Authorities identify third suspect in Bulgarian bus bombing linked to
Canadian member of Hezbollah
Stewart Bell | February 20, 2014 10:38 AM ET
More from Stewart Bell | @StewartBellNP
The damaged bus following a deadly attack on a bus full of Israeli
vacationers at the Burgas airport parking lot in Bulgaria. The attack
occurred shortly after the Israelis boarded a bus outside the airport in the
Black Sea resort town of Burgas, a popular destination for Israeli tourists.
AP Photo/Bulgarian Interior MinistryThe damaged bus following a deadly
attack on a bus full of Israeli vacationers at the Burgas airport parking
lot in Bulgaria. The attack occurred shortly after the Israelis boarded a
bus outside the airport in the Black Sea resort town of Burgas, a popular
destination for Israeli tourists.
Bulgarian authorities have identified a third accomplice suspected of
involvement in a 2012 bus bombing linked to an alleged Canadian member of
the terrorist group Hezbollah.
The country's chief prosecutor, Sotir Tsatsarov, told reporters Thursday the
suspect had been unknown to investigators until recently. He did not reveal
the man's nationality.
The development will delay an indictment against the bombers, which was to
have filed next month, he said. The attack at the Burgas airport targeted a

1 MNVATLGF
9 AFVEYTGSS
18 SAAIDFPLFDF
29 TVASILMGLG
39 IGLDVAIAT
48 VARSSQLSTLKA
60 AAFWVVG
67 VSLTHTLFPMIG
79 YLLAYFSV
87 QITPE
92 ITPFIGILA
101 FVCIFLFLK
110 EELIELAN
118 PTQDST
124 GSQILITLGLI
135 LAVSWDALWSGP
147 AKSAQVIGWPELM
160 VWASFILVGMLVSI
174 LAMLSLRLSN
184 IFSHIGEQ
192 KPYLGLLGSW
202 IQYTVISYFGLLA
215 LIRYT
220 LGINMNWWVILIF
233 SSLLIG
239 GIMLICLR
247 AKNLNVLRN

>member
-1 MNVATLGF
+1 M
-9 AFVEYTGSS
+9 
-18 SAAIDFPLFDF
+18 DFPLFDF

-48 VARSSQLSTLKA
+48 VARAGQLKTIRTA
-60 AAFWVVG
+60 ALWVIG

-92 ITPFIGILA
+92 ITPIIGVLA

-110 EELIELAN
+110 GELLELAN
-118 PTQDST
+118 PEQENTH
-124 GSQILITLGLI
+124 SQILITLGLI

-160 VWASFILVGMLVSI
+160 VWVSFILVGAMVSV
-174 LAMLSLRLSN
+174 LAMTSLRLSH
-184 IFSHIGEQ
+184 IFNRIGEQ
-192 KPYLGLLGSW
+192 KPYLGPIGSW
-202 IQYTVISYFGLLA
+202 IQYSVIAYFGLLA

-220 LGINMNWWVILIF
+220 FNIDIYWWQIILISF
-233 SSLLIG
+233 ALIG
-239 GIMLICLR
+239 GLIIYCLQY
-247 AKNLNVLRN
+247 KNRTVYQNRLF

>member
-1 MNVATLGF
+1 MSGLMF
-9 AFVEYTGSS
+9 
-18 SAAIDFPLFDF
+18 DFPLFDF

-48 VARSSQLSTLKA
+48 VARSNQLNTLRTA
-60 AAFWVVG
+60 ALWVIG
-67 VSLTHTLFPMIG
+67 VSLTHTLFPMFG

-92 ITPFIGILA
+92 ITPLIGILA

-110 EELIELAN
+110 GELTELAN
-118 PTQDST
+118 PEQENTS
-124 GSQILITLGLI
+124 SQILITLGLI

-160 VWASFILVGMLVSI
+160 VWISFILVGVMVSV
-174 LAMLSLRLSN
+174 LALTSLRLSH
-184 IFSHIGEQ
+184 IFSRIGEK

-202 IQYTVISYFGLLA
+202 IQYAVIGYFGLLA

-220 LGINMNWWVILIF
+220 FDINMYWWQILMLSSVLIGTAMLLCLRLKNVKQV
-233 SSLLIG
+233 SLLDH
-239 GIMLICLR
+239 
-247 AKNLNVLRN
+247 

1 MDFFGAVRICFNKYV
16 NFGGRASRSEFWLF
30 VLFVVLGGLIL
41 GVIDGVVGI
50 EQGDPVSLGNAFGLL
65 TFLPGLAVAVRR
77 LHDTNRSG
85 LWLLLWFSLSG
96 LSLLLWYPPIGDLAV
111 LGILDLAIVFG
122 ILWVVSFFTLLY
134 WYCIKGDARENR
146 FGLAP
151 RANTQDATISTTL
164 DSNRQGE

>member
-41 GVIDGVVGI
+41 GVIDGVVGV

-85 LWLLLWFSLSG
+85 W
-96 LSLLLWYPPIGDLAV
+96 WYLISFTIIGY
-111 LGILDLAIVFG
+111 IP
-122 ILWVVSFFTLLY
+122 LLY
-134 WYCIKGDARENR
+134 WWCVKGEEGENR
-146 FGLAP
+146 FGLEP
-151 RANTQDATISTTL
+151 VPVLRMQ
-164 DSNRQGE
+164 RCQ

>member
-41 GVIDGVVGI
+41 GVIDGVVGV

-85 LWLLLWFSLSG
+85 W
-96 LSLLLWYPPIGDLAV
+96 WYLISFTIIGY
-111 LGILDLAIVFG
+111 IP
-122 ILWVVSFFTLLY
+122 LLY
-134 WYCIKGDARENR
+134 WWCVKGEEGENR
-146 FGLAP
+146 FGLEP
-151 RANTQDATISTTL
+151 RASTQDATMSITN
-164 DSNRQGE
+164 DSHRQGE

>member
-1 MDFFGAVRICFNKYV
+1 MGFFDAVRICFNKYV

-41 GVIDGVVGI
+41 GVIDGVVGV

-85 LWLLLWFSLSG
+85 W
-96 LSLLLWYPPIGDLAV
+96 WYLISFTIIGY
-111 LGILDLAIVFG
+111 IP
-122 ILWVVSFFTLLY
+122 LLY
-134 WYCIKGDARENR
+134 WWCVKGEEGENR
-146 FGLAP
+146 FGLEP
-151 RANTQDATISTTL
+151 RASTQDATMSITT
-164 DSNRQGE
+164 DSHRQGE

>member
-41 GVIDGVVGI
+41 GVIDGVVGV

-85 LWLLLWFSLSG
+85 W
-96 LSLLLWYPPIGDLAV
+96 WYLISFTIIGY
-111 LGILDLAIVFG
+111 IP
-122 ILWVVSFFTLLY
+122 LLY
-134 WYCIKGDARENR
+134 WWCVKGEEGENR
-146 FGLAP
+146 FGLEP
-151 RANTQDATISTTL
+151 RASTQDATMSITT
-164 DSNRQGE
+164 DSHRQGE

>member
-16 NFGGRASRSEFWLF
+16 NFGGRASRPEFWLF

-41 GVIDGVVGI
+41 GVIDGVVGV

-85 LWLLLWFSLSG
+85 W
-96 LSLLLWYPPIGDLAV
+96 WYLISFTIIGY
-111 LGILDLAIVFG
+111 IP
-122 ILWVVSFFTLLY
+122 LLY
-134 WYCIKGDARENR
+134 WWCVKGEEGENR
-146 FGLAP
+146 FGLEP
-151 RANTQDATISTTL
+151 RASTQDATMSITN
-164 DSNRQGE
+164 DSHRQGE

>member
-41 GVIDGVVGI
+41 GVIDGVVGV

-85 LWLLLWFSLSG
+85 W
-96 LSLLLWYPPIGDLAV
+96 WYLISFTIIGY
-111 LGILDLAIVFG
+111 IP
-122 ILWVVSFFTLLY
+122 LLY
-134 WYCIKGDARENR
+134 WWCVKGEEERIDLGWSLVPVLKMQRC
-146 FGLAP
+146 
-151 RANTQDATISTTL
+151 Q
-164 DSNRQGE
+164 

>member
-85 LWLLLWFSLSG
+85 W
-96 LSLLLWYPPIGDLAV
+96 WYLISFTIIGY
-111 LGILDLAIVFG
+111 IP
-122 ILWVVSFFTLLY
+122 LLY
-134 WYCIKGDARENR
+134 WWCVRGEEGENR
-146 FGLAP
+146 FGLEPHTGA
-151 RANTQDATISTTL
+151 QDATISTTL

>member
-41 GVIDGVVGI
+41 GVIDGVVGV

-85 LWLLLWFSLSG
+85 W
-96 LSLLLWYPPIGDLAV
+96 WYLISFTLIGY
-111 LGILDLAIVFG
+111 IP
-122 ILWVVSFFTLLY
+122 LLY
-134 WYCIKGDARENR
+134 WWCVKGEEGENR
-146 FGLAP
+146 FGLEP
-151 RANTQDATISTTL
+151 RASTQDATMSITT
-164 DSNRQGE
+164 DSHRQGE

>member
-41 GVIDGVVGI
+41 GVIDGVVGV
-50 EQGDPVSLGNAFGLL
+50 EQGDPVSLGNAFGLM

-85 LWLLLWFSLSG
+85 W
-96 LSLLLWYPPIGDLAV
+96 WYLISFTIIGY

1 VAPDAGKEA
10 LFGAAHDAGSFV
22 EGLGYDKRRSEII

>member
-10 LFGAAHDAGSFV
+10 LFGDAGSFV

bus carrying Israeli tourists.
"This does not mean that the indictment will be postponed indefinitely, but
we'll need a bit more time", Tsatsarov said, according to the Sofia News
Agency. "We will have a lot more evidence. Until now we knew of two bombers,
now they're three."
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The July 18, 2012 bombing has been widely attributed to Hezbollah, which at
the time attempted several terrorist attacks around the world against
Israelis that experts believe were orchestrated by Iran.
HandoutHassan El Hajj Hassan seen in an undated photo, released by Bulgarian
In response to the attack, the European Union sanctioned the "military wing"
of Hezbollah for terrorism. Hezbollah was already a designated terrorist
group in Canada.
One of the two suspects publicly identified so far is Canadian Hassan El
Hajj Hassan, who lived in Burnaby, B.C. as a youth before returning to
Lebanon, where he was born.
He is wanted by Interpol and the FBI and is believed to be hiding in
Lebanon. His father, Samir Hajhassan, told the National Post last year he
last saw his son a year ago in Beirut.
He said the 25-year-old was studying engineering at the time. The father has
been cooperating with an RCMP investigation into the attack, which left six
dead and injured 32. "I don't think it's a true case," Mr. Hajhassan said.
Neither the Canadian nor a second suspect, Australian Meliad Farah, has yet
been charged. The man who planted the bomb on the bus was killed in the
explosion but has not yet been publicly identified. It was unclear what role
the newly-identified accomplice may have played in the conspiracy.
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